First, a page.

The oblong engagement piece 56 is slidably mounted upon the tubular piece 42, and has a pair of diametrical ears or tangs 58 that extend into the bore 44, through the longitudinal slots 52, and engage between two adjacent coils of the spring 54. The spring 54 thereby catches or captures the engagement piece 56 and applies a force that biases it away from the closed, handle-receiving end of the tubular piece 42.

FIG. 6 depicts the disc member 10 in concentric position against the rim (not seen) of a wheel on which a tire T is mounted, prior to insertion of any holding device 12. As can be seen, two knockouts 19 have been removed from the disc component 14, at generally diametrical positions, so as to define actual openings or holes 21. The Figure also suggests that a logo might desirably be provided in a central location, on the area of the bulge 16, as indicated by the dotted-line rectangle 13 and the words “LOGO HERE.”

Utilization of the holding device depicted in FIGS. 5-5d is illustrated in FIG. 7. Although not visible, it will be appreciated that two holes 21 would have been formed in the disc component 14 of the disc member 10, as by removing knockouts 19 from two generally diametrical positions thereon, each hole 21 serving of course to receive one of the holding devices. After positioning the disc member 10 against the rim of the wheel (as depicted in FIG. 6), a holding device would be inserted through each hole 21 and manipulated so as to pass the hook piece 64 through the wheel and thus locate it as shown in FIG. 7. It will be appreciated that, in doing so, the engagement piece 56 will be brought into contact with the structure surrounding the hole in the disc component, causing the coil spring 54 to compress as the holding device is inserted more deeply into the rim. The release of force upon the handle 68a will of course enable the spring 54 to urge the assembled sleeve piece 42, extension rod 60, and hook piece 64 outwardly (as indicated by the arrow in FIG. 7), ultimately causing the hook piece 64 to engage the inside of the tire T and thereby to secure the disc member in place (under the force generated by spring 54) in a protective relationship against the outer surface of the rim R on which the tire is mounted.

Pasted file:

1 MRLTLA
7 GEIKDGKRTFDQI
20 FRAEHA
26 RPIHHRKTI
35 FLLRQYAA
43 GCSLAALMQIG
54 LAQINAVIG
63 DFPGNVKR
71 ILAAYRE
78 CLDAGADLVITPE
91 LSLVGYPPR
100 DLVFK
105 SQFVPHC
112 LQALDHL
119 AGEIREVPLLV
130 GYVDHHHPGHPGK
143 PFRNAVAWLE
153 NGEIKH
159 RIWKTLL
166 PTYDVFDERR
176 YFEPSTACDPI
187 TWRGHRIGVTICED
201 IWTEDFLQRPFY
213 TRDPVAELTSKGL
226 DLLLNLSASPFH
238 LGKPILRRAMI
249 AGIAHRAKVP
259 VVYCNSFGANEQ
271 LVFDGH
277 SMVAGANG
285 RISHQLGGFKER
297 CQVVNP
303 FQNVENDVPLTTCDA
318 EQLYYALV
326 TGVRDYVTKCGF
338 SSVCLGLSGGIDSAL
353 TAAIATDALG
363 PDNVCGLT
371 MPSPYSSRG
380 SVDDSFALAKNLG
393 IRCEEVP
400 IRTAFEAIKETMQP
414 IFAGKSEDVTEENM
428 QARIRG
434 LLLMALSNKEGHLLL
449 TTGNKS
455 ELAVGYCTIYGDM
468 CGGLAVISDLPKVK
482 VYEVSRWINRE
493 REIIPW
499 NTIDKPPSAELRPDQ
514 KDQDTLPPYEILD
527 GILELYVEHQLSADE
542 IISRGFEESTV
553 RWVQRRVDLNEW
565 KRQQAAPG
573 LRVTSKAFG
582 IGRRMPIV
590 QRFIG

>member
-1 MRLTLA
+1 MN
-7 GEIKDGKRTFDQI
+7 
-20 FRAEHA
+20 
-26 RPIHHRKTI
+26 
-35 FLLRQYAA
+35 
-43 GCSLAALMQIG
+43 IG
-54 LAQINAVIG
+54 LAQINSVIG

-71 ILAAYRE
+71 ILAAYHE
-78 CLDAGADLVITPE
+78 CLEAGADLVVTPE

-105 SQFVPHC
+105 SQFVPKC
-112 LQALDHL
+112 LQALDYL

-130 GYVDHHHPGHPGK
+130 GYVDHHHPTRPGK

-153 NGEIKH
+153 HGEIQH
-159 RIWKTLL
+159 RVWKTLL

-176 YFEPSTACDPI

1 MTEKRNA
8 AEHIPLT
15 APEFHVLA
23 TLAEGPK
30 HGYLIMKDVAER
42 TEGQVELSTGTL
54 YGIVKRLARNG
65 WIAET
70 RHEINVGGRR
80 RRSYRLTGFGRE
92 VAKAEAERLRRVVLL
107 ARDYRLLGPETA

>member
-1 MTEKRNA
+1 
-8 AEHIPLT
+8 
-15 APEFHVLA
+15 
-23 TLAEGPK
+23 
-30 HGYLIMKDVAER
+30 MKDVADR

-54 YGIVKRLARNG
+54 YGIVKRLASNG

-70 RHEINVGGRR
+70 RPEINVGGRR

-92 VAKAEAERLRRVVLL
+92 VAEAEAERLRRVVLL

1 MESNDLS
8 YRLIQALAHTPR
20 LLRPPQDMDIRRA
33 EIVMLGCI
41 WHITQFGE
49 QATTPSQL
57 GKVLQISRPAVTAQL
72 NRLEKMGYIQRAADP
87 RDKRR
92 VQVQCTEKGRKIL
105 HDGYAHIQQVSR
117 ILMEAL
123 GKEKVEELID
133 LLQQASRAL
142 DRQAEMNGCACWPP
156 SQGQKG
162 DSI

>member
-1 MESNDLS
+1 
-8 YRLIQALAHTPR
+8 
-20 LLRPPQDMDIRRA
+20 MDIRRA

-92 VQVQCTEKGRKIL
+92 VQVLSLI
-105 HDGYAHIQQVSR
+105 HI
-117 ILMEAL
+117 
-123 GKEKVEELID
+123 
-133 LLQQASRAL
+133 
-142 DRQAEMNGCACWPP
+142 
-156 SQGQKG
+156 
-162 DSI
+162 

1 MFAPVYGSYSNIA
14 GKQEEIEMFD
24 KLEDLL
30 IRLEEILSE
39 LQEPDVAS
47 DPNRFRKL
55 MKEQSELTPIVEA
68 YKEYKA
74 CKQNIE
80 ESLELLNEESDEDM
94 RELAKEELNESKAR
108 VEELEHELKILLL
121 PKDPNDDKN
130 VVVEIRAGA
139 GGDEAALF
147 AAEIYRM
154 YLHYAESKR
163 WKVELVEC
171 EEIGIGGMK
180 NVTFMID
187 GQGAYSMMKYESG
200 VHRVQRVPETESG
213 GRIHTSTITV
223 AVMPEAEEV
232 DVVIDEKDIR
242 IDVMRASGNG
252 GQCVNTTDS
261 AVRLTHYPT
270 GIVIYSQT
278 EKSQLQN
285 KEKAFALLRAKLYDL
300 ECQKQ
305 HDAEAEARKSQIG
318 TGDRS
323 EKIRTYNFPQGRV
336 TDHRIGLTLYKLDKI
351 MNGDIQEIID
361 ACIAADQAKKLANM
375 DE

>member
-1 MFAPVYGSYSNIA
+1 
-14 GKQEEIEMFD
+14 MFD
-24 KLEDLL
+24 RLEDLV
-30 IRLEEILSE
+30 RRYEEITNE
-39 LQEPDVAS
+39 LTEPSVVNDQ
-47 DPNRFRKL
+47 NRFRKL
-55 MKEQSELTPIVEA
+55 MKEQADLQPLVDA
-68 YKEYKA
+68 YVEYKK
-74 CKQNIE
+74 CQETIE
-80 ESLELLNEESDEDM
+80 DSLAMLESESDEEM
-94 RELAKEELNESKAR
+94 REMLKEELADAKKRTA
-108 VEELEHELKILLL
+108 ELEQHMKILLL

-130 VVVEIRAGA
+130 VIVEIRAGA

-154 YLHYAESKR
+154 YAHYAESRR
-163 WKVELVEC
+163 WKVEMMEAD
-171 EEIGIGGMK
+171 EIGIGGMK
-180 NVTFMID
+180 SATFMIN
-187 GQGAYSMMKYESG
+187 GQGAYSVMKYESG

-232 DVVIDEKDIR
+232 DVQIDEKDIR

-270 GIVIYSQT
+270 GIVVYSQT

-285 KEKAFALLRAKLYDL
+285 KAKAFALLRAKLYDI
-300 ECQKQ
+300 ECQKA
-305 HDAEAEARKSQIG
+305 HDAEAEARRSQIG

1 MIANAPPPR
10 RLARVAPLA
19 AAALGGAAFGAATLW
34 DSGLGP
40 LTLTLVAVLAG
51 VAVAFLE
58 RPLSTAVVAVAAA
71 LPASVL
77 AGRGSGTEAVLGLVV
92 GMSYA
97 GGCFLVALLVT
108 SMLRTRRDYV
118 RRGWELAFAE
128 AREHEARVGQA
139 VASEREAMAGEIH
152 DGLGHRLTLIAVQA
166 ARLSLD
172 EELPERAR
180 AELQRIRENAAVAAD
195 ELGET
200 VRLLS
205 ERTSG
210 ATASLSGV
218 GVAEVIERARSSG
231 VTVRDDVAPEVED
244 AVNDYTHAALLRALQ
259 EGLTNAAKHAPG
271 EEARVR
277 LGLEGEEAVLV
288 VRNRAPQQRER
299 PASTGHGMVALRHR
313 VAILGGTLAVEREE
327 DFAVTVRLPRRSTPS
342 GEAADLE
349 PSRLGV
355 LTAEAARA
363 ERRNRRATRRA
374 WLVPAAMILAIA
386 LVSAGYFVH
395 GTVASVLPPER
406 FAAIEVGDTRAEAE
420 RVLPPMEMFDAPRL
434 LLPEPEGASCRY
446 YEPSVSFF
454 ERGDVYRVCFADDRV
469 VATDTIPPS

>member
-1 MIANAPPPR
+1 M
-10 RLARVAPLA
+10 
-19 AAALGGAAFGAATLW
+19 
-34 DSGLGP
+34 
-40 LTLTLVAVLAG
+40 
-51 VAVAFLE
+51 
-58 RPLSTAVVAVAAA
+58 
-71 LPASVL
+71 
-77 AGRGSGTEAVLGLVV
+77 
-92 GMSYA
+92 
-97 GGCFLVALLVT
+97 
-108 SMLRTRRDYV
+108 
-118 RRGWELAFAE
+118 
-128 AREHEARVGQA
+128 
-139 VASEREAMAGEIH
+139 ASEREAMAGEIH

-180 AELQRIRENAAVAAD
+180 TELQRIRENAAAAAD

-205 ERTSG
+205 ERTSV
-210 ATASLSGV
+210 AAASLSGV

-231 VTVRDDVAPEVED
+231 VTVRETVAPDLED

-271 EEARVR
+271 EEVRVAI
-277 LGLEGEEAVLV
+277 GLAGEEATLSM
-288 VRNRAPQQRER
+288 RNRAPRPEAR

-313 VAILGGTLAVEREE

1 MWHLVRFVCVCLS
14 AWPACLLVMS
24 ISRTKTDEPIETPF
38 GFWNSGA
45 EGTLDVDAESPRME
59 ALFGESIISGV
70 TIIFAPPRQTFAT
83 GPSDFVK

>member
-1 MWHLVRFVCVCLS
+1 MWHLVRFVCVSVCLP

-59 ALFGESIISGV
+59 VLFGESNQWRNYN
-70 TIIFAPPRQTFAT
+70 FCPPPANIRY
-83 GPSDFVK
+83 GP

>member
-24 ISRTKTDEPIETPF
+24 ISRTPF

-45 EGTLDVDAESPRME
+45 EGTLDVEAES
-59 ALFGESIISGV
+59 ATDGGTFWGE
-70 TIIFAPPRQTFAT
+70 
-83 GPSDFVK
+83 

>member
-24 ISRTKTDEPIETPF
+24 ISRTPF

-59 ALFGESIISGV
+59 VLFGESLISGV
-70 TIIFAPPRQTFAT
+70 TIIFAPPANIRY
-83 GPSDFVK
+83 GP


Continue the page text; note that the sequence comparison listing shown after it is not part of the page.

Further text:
FIG. 8 illustrates the use of a pair of holding devices, constructed as depicted in FIG. 4, for securing a disc member 10 against a tire-mounting rim R (no tire is shown), utilizing the spokes structure of the rim, rather than a mounted tire, for internal engagement of the holding devices. Because the holding devices need not reach laterally behind the tire the shorter hook piece 24 (rather than the hook piece portion 24′ shown in FIG. 4a) can be employed.

FIG. 9 depicts a further application for the assembly of the invention wherein, in addition to a rim and a tire the wheel with which the assembly is employed includes a hubcap H. As will be appreciated, the disc component 14 will be of a diameter sufficient to overlie the hubcap H, and here again the holding devices engage the rim R rather than the tire T.